Why are so many stores pushing curbside pickup?

Self checkout has been around for over 20 years now. I think they’ve figured out that it’s worth it.

At the Trader Joe’s I go to, the person letting people in watches the exit (which is very close by). When a customer exits, they let another in. Letting ten or more in at once probably only happens at the beginning of the day. I’ve started to go earlier in the day and found the line shorter. But even with that, I still usually go through the store in less time than I’m spending outside in line.

Yes the store is emptier, but maintaining a 6-foot buffer means it’s only apparently emptier. I frequently have to wait for people to move away from the shelf I want to get something from, something that would not have been an issue before.

At the Trader Joe’s I go to here in NYC, even though the line outside may be long, there is almost never a line to checkout. Only one time since this all started did I have to wait behind more than 4 people once actually on line to checkout, and most times I can just walk right to a cashier! I much prefer it this way.

Some. Less than the cost of training and paying hourly wages for several cashiers, it would seem.

I imagine there are a few who cheat, when I use shop and scan I’m absolutely against any sort of cheating because I love the app and want it to remain an option. If I’m buying organic produce I don’t cheat and scan in a regular code I use the correct code.

However it’s very easy to overcharge yourself. Once in a while something will scan in multiple times and if you don’t catch it you’ll pay for it. But I’ve never had pushback from customer service, I go back with my receipt and show them I bought one steak but I charged myself for 3, or I bought one phone case @ 19.99 and charged myself for two.

Years ago when shopping with my mother, we had all kinds of trouble with scanning produce items at the self-checkout, which is why I avoided them for a long time. But lately, one of the cashiers told me that I can just scan the barcode on the produce sticker, if that’s there. Otherwise, the cashier who hangs out in the self-checkout area can assist. So I’ve started to use it once again. The other day, there was a very long line for the regular checkouts but the self-checkout line was much shorter so that’s what I used.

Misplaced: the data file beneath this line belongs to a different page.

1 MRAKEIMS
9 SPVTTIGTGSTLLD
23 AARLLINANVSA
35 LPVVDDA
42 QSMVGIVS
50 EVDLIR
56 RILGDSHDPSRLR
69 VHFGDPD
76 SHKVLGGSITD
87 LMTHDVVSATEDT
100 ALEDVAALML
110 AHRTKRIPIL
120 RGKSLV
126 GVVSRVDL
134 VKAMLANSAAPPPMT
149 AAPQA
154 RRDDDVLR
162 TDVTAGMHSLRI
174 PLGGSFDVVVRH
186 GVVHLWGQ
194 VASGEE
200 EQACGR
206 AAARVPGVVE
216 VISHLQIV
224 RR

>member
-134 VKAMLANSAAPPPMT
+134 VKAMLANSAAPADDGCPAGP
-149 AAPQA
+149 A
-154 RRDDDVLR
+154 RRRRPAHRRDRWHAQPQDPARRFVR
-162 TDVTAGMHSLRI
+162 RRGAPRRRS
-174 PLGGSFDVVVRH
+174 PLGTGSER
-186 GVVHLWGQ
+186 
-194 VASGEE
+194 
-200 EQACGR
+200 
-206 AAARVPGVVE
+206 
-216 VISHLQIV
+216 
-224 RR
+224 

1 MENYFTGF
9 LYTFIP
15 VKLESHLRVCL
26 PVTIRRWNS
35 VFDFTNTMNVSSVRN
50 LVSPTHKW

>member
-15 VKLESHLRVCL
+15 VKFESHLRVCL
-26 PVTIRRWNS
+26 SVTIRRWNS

Occasional lurker here. This post encouraged me to finally sign up.

I believe there is a bigger picture issue here. As already noted, this began before covid changed everything, and I believe it’s an effort by retailers not only to compete with Amazon, but to compete for the stake in fulfillment service. The uber, postmates, and instacarts of the world are pushing their way into every opportunity they can, and often by using less than ethical means of doing so.

In many cases, the app service partners with the business, allowing the business to have item/menu and financial management, at a commission that can be over 30%. In other cases, the app service takes it upon themselves to find a menu/item list online, host it, and send their independent contractors there to place the order or shop in person and pay with a company offered card authorized for this one purchase. If all goes straightforward, the business is unaware that a third party is involved. But the business may be out of an item, prices may have changed, and so on. The app service makes money by listing items at higher prices, which is a misrepresentation of the businesses offerings.

The objective in case B is often to later approach the business armed with the sales generated as an argument for why the business should partner, at the negotiated commission.

In the case of Wal mart, it’s in their best interest to establish a curbside pickup system, get it running smoothly, and have it established in the minds of customers before third parties force their way in. It will be less costly to pay some employees to do the fulfillment work than it would be to pay a third party, plus they get full control of their online presence.

Third party fulfillment services are growing in popularity, and the generation that is college-

Phantom tap posted before finishing. Messed up my first post. The last paragraph should be:

Third party fulfillment services are growing in popularity, and people have shown willingness to spend extra for luxury convenience services, particularly the generation that is currently college-age. By establishing their own fulfillment services, businesses are trying to keep it so that their own services are a legitimate option